Thursday, October 08, 2009

Destroy All Monsters

(1968) ***

After the random lameness of Species II, I decided to kick things off right with Destroy All Monsters, known in Japan as Kaiju Soshingeki or All Monsters Attack. I'm pretty sure this was the very first Godzilla movie I ever saw, paired up with Destroy All Planets on Creature Double Feature one Saturday afternoon. My Dad saw it in TV Guide that morning and thought I might like it. Did it play as well as it did all those years ago? Was it still the mad monsta thrill of a lifetime?

No, of course not! How could you even ask me that?

Taking place in the far-off year 1999, our story opens with some boisterous narration about mankind's glorious moonbase and equally glorious island-based monster containment facility known as (cough) Monsterland. The monsters are restrained by "scientific walls" and watched over by a bunch of dudes who all wear orange jumpsuits. Suddenly their underground base is flooded with yellow gas, and so is the entire island. Moments later (so it seems) the formerly docile monsters are carrying out attacks on major cities worldwide.

Here's a picture of a giant spider.

Japan sends some of the guys on the moon to check it out, which makes complete sense, because in a time-sensitive situation you'd really want to send the folks who are a quarter of a million miles away instead of somebody closer, i.e. ANYONE ELSE ON EARTH.

The moon dudes all wear orange jumpsuits, too, which makes the fight with the island staff very confusing. It turns out that everyone on Monsterland, human or monster, is the victim of alien mind control. The aliens all wear diamond-studded bathing caps and short capes because their civilization is so much better than ours.

The dubbing in this flick is exactly the kind of bad you can't believe really happens. There are long pauses where none should be thanks to repeated half-assed attempts at lip synch: "I think... that we should use handcuffs on this fool." At one point a man who is clearly 40 or younger speaks with the voice of a cartoonishly withered old coot. Moreover, the sentences are spooled out with little regard to what was just said or what's going on. This one speech by the Scientist In Charge really stuck with me:

Scientist In Charge: All I can say is what I said 20 years ago. (pause) Remember that typhoon? (pause) We must be on our guard! (Murmurs of concern from the gathered press) Quiet! QUIET! (pause) We know nothing. (pause) Every one of us fears the very same thing. (pause) We're trying to find the answer to this.

Reporter: Sir, why was Tokyo spared when all the other cities in the world were attacked?

SIC: (suddenly enraged) That is something I would like to know MYSELF! (pause) (now subdued) Would you all please go now. I'm tired.

The good thing about this movie is that they do trot out a lot of monsters from the quarter century of monster films Toho Company Ltd. had churned out by then. Some of them are obscure ones like Manda here, who is sort of like a real live Chinese dragon. And also Varan below:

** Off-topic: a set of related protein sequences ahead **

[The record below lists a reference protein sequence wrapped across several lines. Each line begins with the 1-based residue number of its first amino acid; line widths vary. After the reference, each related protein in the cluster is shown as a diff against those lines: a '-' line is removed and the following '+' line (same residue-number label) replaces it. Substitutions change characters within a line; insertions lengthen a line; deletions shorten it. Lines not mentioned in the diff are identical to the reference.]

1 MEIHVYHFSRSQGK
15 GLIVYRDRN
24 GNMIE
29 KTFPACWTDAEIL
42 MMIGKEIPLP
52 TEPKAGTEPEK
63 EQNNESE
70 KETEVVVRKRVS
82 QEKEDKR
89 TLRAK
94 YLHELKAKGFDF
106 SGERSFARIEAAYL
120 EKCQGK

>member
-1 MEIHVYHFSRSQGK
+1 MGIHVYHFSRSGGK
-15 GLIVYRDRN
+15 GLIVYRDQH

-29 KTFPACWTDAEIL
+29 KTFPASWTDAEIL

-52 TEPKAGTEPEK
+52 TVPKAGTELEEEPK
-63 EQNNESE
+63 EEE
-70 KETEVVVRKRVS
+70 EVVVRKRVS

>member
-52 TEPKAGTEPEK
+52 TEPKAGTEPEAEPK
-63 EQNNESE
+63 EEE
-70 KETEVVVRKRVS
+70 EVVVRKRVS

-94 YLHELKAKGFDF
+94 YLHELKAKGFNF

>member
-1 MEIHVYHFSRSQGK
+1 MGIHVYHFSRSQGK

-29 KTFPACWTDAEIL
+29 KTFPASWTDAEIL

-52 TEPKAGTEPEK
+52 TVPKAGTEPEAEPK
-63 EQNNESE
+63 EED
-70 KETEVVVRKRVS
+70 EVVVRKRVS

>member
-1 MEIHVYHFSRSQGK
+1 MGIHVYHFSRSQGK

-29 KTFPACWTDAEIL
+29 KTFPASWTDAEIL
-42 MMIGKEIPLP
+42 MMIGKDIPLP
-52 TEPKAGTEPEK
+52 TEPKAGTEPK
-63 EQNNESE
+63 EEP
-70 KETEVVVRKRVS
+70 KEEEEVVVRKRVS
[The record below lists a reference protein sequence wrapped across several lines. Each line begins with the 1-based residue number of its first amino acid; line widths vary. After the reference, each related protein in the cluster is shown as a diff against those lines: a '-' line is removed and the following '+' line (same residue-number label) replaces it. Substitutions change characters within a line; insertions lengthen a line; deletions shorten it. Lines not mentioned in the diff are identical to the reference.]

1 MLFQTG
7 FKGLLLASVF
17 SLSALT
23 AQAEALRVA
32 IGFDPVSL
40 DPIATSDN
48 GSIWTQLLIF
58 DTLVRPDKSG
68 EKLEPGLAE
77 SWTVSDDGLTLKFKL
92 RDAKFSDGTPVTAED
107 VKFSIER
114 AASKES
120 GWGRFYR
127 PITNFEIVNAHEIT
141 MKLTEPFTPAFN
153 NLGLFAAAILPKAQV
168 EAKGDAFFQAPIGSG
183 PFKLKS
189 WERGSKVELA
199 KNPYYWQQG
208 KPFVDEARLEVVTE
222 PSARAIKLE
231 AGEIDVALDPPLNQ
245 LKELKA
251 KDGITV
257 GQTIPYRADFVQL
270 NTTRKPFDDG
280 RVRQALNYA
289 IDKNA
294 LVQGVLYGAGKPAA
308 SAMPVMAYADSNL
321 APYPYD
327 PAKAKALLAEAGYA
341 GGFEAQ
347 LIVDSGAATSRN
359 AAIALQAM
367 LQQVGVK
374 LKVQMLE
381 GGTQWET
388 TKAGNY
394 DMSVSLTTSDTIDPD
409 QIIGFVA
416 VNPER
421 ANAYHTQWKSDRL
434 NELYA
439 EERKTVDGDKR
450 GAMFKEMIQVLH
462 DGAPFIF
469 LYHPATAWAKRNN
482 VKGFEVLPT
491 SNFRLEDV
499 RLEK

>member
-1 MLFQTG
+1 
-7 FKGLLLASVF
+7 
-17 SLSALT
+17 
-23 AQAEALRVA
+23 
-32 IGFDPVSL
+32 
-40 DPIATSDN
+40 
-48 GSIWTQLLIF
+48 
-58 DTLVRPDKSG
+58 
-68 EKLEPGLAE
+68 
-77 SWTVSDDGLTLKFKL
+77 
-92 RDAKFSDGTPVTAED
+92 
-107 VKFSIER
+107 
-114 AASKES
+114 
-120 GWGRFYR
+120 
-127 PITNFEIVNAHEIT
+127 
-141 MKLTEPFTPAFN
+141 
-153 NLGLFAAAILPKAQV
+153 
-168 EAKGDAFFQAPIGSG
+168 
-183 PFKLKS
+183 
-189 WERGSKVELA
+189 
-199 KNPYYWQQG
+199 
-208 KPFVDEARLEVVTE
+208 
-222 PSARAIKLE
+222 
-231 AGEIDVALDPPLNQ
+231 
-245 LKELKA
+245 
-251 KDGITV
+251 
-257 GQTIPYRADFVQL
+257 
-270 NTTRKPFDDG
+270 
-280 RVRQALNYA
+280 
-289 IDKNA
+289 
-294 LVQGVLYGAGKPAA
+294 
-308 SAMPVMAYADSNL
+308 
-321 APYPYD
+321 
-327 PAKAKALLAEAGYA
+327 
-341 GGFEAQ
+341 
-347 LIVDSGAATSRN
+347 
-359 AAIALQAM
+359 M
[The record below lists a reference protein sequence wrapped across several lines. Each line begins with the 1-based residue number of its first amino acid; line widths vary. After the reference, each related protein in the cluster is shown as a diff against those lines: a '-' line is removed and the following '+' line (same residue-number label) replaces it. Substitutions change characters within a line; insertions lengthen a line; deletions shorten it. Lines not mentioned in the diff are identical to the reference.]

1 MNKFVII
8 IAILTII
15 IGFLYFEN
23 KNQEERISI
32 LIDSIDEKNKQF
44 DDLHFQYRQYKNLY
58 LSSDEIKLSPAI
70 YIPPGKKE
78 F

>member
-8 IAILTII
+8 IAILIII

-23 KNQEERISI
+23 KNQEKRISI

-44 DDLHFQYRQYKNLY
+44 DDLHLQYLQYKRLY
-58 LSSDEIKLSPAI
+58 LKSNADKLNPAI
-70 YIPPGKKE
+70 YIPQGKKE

Both of these weirdos only appeared in one movie of their own, but they were later folded into the mass narrative that is Godzilla cinema. And I love that. That's why this movie was so cool to watch as a kid. Because you know in your heart there should be a whole bunch of monsters way back there.

The problem is, "way back there" is exactly where -- and only where -- some of these monsters appear during the movie. Here's my picture from the top again.

See that flying dude on the right? The one that looks like he might be some sort of monster frog that just hopped off of Godzilla's back? That's Varan, who is actually as big as Godzilla but he's waaaay back there. And that's where he is in the movie, in the mere two shots he appears in. And because he flies, it looks very strange. "Who's that bipedal monster just floating back there?" I thought, bewildered.

Worse than that, they kind of skimped on the monster fighting in general. Too much time is spent on the human characters, and while I know you can't have a movie that's just monsters fighting,* the people are never what the audience tunes in for. So you gotta do it right. It's not the travesty of Godzilla: Final Wars, but it could have been better.

(*I can't? Who says I can't?!)

I delved into the Toho universe a few years ago and was quickly stymied. I feel another attempt coming on. We'll see how far I go. The best thing about this movie besides the too-little monster action is the 60's styles. Some of those jumpsuits look pretty cool. But honestly, it barely scored the three stars. Ze choice is yours.


50PageMcGee said...

I have something to say. (pause) I quite enjoyed reading this article about the movie. (pause) the movie about monsters. (pause) please continue to review the movies. Eight Punk. (pause) now if you will please excuse me, i have more writing to do myself.

Catfreeek said...

This was also one of my childhood favorites. Nice review.

Jordan said...

I'll probably never be in a situation where I can turn to somebody and ask, "Remember that typhoon?"

It's too bad, but, on the other hand, I'm probably better off.

Johnny Sweatpants said...

I love every little thing about this review.

DCD said...

Yay for Horrorthon reviews that make me laugh out loud! I'm with JSP. Loved every little bit!